What is fascia?

Fascia is perhaps the most useful part of your body you’ve never heard of. Bending down to touch your toes? Fascia. Getting out of the car? Fascia. Turning your head to look at the new seasons produce? Fascia.

Fascia, pronounced fah-sha, is the connective tissue that looks like a cobweb and surrounds your body. It is designed to help us to stretch while we move. Fascia is extremely important and is covered in nerve endings that helps you sense your body. Because it is around all of your organs, anything moving around in your body will pass through it, which means that fascia could even play a part in hormonal signalling and immune response.

Fascia is fascinating and works as a lubricant to help your muscles fully contract (preventing damage) and depending on the area, fascia can be stretchy or stiff and healthy fascia allows you to slide, glide, twist and bend without any pain.

The benefits of keeping fascia healthy are

Improved posture

Reduced risk of injury

Faster recovery

Improved mental health

Better sleep quality

Better mood

Less day-to-day pain

Improved sports performance

However, if you have unhealthy fascia it is unable to glide and can create restrictions in your body like muscle knots. The causes of unhealthy fascia include poor posture, stress, poor sleep quality, dehydration, sedentary lifestyle, poor eating habits, and even the overuse of muscles. If you believe your fascia is unhealthy, keep reading for some simple ways you can improve its health.

How to improve the health of your fascia?

Yoga, Pilates, regular stretches and foam rolling will help the health of your fascia, and the more you implement it into your routine the merrier. A great way of doing this is using our eco-friendly massage tools, this will help you to release tightness in your muscles and decrease inflammation. Incorporating a cork peanut massage ball to your warm-up and cool down routine is also a great way to keep your muscles healthy.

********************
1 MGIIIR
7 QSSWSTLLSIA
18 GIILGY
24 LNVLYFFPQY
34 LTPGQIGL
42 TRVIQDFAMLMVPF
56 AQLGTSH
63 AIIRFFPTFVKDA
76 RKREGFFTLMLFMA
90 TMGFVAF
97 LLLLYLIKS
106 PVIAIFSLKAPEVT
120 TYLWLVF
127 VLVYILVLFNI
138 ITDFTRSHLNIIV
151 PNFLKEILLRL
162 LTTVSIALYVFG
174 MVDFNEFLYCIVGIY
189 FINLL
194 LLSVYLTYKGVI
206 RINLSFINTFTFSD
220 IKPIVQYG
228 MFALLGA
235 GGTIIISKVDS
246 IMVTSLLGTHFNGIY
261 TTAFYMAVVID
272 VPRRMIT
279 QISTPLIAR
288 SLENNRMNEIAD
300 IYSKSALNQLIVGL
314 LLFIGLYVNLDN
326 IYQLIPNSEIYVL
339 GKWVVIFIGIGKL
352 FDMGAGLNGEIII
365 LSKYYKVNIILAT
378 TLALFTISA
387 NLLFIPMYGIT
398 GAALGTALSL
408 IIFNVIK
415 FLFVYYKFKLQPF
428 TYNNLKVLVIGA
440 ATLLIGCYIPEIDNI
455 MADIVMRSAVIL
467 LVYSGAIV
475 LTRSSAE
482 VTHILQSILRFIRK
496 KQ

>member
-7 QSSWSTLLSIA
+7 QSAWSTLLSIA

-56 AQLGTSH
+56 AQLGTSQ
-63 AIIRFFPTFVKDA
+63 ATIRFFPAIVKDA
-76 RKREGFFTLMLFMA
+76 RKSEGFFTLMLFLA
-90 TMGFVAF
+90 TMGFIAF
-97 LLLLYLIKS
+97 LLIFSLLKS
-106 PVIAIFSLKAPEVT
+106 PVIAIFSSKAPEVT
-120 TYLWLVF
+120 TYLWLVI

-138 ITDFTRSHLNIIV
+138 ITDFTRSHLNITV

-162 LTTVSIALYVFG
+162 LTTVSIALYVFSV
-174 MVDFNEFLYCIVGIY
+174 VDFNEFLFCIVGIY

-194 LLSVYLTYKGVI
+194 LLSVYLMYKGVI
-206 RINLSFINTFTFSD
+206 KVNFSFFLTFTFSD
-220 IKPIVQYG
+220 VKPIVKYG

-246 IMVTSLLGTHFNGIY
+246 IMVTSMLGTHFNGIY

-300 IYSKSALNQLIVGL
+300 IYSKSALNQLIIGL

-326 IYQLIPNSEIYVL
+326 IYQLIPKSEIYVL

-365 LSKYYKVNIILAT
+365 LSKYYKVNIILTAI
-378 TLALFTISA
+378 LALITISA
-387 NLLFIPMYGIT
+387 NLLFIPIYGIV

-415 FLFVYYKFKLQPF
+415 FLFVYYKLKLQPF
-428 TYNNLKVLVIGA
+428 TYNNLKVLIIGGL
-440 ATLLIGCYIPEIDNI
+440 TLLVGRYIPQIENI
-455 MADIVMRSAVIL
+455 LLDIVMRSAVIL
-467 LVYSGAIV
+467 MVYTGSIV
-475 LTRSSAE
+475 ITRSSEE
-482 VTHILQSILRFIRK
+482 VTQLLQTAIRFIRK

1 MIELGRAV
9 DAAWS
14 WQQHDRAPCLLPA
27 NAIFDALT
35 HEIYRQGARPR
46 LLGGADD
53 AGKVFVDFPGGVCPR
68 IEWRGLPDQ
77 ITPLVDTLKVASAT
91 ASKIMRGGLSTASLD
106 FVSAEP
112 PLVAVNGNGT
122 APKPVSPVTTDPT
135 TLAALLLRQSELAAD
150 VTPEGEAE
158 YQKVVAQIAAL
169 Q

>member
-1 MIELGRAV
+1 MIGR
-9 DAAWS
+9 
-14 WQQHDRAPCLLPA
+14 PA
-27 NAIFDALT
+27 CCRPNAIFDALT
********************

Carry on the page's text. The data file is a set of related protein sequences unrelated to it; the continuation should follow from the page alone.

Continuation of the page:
Try stretches that elongate your muscles as this will help to release tension, holding stretches for 30-60 seconds, and not to force yourself into any deep positions that cause pain.

Using a trigger point tools, such as massage ball allows you to pinpoint exactly where your fascia is tight and could be holding tension. When you identify the tight area (this might cause pain) work on it for 30-60 seconds and you should notice the tension begin to release. Our cork rollers are great for targeting these areas including your hip flexor and glues.

Practicing yoga, in particular yin yoga or using a self myofascial release technique few times a week will also help to improve your flexibility, balance and strength. Many yoga studios also offer roll and release classes which might be worth checking out.

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